1. This is an appeal by special leave against a judgment and sentence of the Supreme Court of the Island of Ceylon dated May 1, 1935, whereby, after a trial before a Commissioner and a jury, the appellant was sentenced to death for the murder of a woman named Salami Nadatchi on May 15, 1934. The jury had returned a verdict of guilty by a majority of six to one. The main point raised in the appeal was whether information given by the deceased woman before her death was a statement within the meaning of Section 32 of the Ceylon Evidence Ordinance No. 14 of 1895, and as such was admissible in evidence by virtue of that section. This information was admitted in evidence and directly implicated the appellant. The material part of the section is as follows :-
statements by Persons who cannot be called as Witnesses.
32. Statements, written or verbal, of relevant facts made by a person who Cases in which is dead', or who cannot be found, or who has become incapable statement of rele- of giving evidence, or whose attendance cannot be procured' vant fact by per- without an amount of delay or expense which, under the cir- son who is dead or cannot be found, cumstances of the case, appears to the court unreasonable, are etc., is relevant. themselves relevant facts in the following cases :-(1) When the statement is made by a person as to the cause of his death, or as to any of the circumstances of the transaction which; When it relates resulted in his death, in cases in which the cause of that to cause of death person's death comes into question.
2. The facts of the case as proved by evidence not the subject of objection! were as follows :-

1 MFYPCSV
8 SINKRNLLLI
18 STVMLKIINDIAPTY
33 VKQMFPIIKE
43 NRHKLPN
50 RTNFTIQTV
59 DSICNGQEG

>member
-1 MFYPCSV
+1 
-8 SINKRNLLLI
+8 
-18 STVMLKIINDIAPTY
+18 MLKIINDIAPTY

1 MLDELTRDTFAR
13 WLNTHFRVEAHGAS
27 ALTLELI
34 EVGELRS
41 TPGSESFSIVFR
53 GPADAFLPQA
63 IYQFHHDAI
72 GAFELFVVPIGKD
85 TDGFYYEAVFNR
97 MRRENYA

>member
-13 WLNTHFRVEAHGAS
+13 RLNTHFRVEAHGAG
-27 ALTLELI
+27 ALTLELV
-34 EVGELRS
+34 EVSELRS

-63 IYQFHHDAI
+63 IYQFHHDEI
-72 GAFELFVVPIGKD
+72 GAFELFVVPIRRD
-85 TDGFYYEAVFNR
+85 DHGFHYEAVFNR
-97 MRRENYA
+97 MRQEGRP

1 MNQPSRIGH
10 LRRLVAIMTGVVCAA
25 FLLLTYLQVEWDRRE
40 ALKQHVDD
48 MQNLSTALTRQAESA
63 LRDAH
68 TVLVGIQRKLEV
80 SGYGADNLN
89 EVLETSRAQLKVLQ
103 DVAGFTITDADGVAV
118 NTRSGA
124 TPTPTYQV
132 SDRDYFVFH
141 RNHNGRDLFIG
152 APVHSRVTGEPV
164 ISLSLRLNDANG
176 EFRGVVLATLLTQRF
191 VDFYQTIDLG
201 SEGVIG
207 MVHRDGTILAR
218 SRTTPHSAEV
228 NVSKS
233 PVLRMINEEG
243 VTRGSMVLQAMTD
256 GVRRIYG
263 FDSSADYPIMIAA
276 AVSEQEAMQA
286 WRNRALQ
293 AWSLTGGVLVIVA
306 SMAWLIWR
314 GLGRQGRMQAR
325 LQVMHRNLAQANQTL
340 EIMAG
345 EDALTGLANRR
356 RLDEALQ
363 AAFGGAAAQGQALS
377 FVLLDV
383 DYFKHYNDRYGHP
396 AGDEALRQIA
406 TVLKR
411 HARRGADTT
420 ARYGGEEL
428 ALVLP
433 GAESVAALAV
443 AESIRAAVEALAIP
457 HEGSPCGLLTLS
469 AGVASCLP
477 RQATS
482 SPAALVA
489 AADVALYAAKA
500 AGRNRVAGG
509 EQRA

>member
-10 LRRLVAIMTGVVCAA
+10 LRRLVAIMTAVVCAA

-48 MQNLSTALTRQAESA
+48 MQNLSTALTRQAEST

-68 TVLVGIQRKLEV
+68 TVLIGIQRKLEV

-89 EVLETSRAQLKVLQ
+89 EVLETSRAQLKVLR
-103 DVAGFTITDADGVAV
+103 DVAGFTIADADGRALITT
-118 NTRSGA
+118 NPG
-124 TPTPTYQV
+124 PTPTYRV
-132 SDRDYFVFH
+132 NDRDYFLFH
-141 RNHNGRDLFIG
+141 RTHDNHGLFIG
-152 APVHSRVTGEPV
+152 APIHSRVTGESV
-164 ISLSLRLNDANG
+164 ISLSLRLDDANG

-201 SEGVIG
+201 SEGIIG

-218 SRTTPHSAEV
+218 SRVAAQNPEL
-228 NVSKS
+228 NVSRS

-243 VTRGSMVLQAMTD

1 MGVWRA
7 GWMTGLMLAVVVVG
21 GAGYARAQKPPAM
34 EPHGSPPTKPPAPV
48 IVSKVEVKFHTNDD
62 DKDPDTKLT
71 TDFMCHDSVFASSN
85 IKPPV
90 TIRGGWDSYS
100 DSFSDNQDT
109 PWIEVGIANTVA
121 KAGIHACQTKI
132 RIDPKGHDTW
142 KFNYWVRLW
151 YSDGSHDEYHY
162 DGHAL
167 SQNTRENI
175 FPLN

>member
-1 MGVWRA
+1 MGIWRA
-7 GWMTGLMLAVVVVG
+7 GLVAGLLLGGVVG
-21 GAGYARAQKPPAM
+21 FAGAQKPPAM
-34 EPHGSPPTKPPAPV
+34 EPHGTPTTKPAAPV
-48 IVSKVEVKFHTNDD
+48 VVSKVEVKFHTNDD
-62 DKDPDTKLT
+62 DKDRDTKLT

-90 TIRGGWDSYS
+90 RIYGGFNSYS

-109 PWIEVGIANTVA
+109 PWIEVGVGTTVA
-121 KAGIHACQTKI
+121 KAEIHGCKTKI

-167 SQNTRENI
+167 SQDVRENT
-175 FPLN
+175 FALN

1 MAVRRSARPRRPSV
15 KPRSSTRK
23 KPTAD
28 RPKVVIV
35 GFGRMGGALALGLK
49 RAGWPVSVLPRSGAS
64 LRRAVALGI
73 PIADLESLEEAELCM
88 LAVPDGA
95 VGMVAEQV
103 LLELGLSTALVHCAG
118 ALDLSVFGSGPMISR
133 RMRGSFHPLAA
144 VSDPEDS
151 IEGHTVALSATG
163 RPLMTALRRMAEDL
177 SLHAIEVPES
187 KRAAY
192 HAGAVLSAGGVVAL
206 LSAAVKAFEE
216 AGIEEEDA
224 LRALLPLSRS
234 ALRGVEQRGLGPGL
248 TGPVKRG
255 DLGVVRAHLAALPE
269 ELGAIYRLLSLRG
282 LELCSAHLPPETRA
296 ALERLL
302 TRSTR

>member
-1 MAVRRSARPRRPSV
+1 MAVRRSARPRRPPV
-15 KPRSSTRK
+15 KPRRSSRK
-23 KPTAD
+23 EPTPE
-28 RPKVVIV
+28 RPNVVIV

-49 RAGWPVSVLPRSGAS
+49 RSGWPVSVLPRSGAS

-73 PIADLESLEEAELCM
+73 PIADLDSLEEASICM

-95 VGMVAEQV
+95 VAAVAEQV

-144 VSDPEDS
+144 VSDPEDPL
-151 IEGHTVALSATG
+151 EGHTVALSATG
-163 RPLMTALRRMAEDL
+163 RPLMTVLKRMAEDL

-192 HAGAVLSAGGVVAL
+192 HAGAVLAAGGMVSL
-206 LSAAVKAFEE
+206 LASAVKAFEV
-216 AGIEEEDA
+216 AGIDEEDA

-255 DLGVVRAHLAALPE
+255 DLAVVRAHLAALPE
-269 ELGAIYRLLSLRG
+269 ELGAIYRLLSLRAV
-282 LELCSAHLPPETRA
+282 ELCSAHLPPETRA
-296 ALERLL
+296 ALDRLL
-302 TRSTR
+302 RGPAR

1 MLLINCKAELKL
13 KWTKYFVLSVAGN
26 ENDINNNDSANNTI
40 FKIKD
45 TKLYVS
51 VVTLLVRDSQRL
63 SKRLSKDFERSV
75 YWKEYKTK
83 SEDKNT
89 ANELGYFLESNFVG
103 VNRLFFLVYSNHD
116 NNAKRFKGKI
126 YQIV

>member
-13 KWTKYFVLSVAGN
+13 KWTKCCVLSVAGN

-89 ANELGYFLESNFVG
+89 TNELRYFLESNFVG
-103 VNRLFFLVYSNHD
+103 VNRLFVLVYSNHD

3. The deceased was a widow living alone in a two-roomed one-storied house on a plot of land lying between the estates of one Stanley Jayawardene and one Collin Silva. The deceased's house was about 150 yards from the-estate bungalow of Collin Silva where a witness named Rengam Arumugam, watcher of the estate, lived with his wife. The accused man had worked as a carter for Stanley Jayawardene's estate and lived in the neighbourhood, but recently and until shortly before May 15, 1934, he had been in the employment of two brothers Mohamadu a few miles away. He had been discharged from this employment some days before May 15, and was then unemployed. On the day in question he had been to the place of business of the brothers Mohamadu, had borrowed a bicycle from one of them, and gone home on it to dinner at his house, which he left after dinner about 2 p.m. Between 2 and 3 p.m. he was seen near the house of the deceased woman in conversation with her. Between 3 and 4 p.m. he was seen riding the bicycle away from that locality and was described by a witness (Charles) as dismounting and as going into a thicket and lurking there and behaving in a suspicious and excited manner. He then, after bathing in a stream, went back on the bicycle to the place of business of the brothers Mohamadu where he was later arrested. Meanwhile at about 4 p.m. the deceased had come in a terribly wounded condition to the bungalow of Collin Silva occupied by Arumugam. The principal wound was one about four inches in length extending from the right side of her neck across the throat to about half-an-inch on the left side of the middle line. There were minor wounds on the face and head and her ears were severed and torn. She had evidently made her way unaided from her own house and was found on the verandah of Collin Silva's bungalow. There the interrogation took place from which the evidence in dispute was derived and' in consequence the accused was arrested the same afternoon at the Mohamadus' place of business. The statement of the accused, made on May 16, was of the nature of an alibi and in particular was to the effect that from: 12-30 p.m. onwards he was at the boutique. This was proved at the trial to be untrue as appears from the evidence summarised above. At the trial the accused did not elect to give evidence nor was evidence called on his behalf. At the house of the deceased woman the main features of the attack upon her were plainly to be seen. There was blood on a camp cot in the outer room upon which the deceased must have been sitting or lying when attacked. The room was disturbed and jewellery which she possessed was missing. The door from this room to the outside was locked and the wounded woman, as was indicated by blood marks, made her way into the inner room and then out of a window and thence by a path to Collin Silva's bungalow. There she was bandaged and propped up against a wall with cushions. The throat wound rendered her unable to speak; but she was fully conscious and able to understand what was said to her and to make signs and to nod her head, though slightly. She was asked questions both by the police and by neighbours and in particular by one Martin Perera a carter who had worked with the accused for Mr. Stanley Jayawardene and who also knew the deceased woman. Mr. Stanley Jayawardene was present at the material time and there was no ground for suggesting that the evidence to which objection was taken was derived solely or mainly from police sources, or that Perera or Mr. Jayawardene, who gave evidence of what took place, were witnesses with ill-will to the appellant. The greater part of the interrogation was conducted by Martin Perera, who spoke to the wounded woman in Sinhalese. The course and result of it was as follows :-Asked who cut her neck, the deceased indicated by signs the height of the person and later pointed to Mr. Jayawardene and also made signs as of goading a bull. The accused had worked for Mr. Jayawardene as a carter. She also pointed to a constable and then patted or slapped her cheek two or three times. The accused had some time previously assaulted a constable by slapping his face and this was a matter of common knowledge. Probably at this stage-though the witnesses were not entirely in agreement as to the order of events-Martin Perera put the direct question : 'Was it Alisandiri?'-the name by which the accused was ordinarily known. The wounded woman nodded her head in answer to this question. As to this fact and that it was a nod of assent no witness seemed in any doubt. The wounded woman was removed to hospital and died there and, as has been already stated, the appellant was arrested and charged.